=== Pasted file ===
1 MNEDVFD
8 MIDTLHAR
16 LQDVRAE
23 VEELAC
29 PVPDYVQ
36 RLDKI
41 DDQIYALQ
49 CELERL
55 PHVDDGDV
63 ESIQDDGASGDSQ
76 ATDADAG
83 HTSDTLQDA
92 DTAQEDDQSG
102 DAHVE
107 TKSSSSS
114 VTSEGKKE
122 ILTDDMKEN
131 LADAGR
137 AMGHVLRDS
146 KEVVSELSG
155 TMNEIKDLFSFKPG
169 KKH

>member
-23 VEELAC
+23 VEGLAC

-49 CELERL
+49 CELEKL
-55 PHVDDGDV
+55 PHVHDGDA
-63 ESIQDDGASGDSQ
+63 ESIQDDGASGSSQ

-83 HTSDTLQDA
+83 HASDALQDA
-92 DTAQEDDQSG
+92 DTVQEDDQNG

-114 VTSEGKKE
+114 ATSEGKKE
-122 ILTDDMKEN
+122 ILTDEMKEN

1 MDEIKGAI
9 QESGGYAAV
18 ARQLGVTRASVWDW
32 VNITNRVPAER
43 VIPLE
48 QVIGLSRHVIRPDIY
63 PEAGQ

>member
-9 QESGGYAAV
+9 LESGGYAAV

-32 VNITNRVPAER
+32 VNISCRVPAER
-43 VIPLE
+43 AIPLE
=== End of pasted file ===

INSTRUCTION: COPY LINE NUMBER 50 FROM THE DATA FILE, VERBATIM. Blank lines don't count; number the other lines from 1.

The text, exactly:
-32 VNITNRVPAER